'Sad Morning' at SCOTUS as Court Goes Back to Work


Supreme Court Feb 19

Justice Antonin Scalia served on the U.S. Supreme Court for nearly three decades.

Today the high court heard oral argument for the first time since his unexpected death Feb. 13.

"Justice Scalia was always an active questioner from the bench whose wit and brashness rarely failed to evoke laughter from the gallery," Boston University School of Law professor Jay Wexler told Bloomberg BNA.

Wexler, who tracks the laughter each justice elicits during oral arguments, said that in terms of "raw data, no other justice really ever came close to matching Scalia.

Scalia's seat at the bench will be draped with black wool crepe, as is the court's tradition. According to the court, the "tradition dates back at least as far as the death of Chief Justice Salmon P. Chase in 1873."

Scalia's Seat at Bench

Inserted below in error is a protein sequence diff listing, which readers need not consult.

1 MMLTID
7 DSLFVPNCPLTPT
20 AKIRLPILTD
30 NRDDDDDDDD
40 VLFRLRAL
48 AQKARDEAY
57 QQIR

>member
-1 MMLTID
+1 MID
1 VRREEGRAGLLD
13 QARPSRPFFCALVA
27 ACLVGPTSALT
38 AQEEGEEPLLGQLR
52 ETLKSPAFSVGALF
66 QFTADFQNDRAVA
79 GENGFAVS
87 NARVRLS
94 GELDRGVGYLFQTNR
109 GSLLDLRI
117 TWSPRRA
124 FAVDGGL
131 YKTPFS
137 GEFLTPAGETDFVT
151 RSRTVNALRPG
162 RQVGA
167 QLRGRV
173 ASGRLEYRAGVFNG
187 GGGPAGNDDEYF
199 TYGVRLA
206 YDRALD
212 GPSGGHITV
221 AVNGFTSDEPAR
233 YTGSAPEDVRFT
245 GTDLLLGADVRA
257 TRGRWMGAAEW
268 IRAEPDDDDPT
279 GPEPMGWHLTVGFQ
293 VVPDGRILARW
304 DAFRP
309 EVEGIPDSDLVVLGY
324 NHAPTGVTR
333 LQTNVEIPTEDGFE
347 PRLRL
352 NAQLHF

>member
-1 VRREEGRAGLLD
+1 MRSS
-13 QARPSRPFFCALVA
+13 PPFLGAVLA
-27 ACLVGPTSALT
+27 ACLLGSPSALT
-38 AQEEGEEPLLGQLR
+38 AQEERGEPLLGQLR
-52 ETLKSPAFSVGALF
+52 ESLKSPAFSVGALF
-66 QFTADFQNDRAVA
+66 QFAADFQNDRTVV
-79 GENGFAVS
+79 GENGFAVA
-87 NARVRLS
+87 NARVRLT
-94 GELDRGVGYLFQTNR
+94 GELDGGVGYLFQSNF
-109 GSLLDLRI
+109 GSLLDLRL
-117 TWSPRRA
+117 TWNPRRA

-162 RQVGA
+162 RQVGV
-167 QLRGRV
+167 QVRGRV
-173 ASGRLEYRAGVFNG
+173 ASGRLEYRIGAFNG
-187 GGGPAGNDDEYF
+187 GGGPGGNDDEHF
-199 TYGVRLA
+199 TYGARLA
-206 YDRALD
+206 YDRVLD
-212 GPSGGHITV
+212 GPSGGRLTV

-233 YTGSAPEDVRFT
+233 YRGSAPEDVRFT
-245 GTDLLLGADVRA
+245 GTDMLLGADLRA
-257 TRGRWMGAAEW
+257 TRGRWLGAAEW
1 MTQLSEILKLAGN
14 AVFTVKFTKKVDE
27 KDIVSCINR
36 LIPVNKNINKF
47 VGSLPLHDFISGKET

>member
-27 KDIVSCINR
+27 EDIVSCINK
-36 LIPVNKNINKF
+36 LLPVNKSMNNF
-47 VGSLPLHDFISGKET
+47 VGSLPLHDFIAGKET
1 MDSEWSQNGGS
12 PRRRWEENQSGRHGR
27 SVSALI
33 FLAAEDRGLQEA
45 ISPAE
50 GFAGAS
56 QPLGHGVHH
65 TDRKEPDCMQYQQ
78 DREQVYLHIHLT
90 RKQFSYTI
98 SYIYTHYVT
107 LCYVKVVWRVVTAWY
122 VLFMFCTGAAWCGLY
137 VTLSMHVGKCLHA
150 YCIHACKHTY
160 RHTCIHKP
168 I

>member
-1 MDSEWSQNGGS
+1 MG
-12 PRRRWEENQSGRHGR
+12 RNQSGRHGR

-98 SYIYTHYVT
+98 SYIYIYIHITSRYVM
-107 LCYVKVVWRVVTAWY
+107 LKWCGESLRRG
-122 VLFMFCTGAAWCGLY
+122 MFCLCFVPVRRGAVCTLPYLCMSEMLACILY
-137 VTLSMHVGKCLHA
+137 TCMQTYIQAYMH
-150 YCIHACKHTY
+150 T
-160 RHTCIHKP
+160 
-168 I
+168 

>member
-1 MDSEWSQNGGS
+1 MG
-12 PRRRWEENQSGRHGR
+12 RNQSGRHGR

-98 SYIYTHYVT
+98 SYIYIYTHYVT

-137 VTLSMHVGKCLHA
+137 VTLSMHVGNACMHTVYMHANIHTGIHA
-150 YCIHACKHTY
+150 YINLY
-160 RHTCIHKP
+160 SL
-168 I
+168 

It has been followed since, "on the death of each Justice, sitting or retired," the court said.

The memorial will remain until March 21, when the justices will assume their new seating arrangements. The justices sit according to seniority.

The cases argued today are Kingdomware Technologies v. United States, No. 14-916, a statutory interpretation case; and Utah v. Strieff, No. 14-1373, a Fourth Amendment criminal law case.

Scalia was known as a standard-bearer for textualism, a now-popular method of statutory interpretation.

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